By Kurt Dupont
There are tools available to show websites on PowerPoint slides like LiveWeb and LiveSlides. I’m recommending them often. You can use that to draw a web browser object on your slide, and then specify the URL to show in there. When you run your slideshow, you will see that website on a given slide. Every time the slide is shown, the website output is rebuilding and displayed again on your television screen or other display. People often use this technique to grab legacy data from a reporting website or e.g. to show local weather information.
This technique does have a few caveats because of the web-browser technology:
No PowerPoint Shape
In PowerPoint, you have great shapes like text boxes, tables, rectangles, etc. You can transform and modify these native PowerPoint shapes to fit your design needs. With LiveWeb and LiveSlides, this is not true. They basically place a web browser object on your slide. And even that is not a normal native PowerPoint shape that you can modify with shape editing tools in PowerPoint.
A text box or any other native PowerPoint shape can be formatted. Borders, fill colors, fonts, etc. can be changed, and font formatting such as bold, caps, shadows, and so on can be applied. What you display in a web browser shape, though, is static. The designer of the website determines the look and feel on your slideshow. You have no control beyond that.
No Brand or House Style
Since you have no control over the layout of the website, you cannot comply with your company’s design guidelines and house style. This results in the website’s appearance jarring with the rest of your presentation.
Website Build-up Visible
This may be the worst problem. Every time a slide is presented, a complete rebuild of the website is executed in front of the audience. You see an empty web browser, and then the text shows up, followed by images that are loaded one by one. Maybe you don’t mind, but in the professional digital signage or AV industry, this delayed technology is not acceptable. They want to see the website output in an instant.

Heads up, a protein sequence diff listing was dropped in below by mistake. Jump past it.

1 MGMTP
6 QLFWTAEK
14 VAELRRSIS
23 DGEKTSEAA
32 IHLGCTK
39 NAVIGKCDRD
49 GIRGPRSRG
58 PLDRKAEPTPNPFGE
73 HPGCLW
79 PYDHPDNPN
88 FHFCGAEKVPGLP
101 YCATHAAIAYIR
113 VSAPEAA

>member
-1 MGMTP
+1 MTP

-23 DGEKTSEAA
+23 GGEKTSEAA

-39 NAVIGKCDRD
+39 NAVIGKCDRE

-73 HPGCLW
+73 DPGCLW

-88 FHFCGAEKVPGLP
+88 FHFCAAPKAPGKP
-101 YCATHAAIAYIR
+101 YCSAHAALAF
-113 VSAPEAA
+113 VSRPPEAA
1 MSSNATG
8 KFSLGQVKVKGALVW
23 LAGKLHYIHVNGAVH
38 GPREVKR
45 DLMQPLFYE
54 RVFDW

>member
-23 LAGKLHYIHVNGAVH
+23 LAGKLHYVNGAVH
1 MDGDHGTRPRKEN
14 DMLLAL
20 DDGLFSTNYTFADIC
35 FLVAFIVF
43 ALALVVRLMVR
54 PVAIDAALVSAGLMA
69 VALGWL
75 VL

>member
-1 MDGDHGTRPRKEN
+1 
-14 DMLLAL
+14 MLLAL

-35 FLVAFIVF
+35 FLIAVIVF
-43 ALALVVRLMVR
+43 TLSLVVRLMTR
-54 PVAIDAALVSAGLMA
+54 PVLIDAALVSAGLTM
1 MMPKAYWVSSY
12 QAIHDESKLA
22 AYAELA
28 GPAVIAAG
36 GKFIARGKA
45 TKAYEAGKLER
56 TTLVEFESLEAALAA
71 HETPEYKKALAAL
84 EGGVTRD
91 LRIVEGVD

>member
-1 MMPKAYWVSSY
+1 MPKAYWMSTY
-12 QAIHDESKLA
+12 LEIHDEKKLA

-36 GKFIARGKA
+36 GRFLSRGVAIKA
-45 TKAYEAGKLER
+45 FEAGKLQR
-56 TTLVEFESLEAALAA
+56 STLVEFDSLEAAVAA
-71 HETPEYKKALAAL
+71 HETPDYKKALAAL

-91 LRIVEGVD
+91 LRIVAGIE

So, is there a better way? Yes indeed, and we call this the DataPoint way.
The DataPoint Way
Use LiveSlides and LiveWeb when you don’t mind all the disadvantages listed above. However, if you want results that are different and more professional, then take a look at the DataPoint way.
DataPoint is also able to show websites on your slides but it uses a different technology. It takes an image of the website in the background and shows that up-to-date image on your slide. With this approach, you have the advantage that no build-up of the website is visible on your television screens or other displays. Loading a picture is very quick. You even have the option to transform that image into a circle or put a dark transparent layer over it.
DataPoint has two options to accomplish this objective. You can generate and grab that image locally on the display computer (while the slideshow is running), or you can use a server to generate the images for you.
Sometimes the technology used on websites is complicated, and the local website grabber technology is not to be able to capture exactly what you need. In that case, you are better off by using the server-side website grabber technology.
1. Local Capture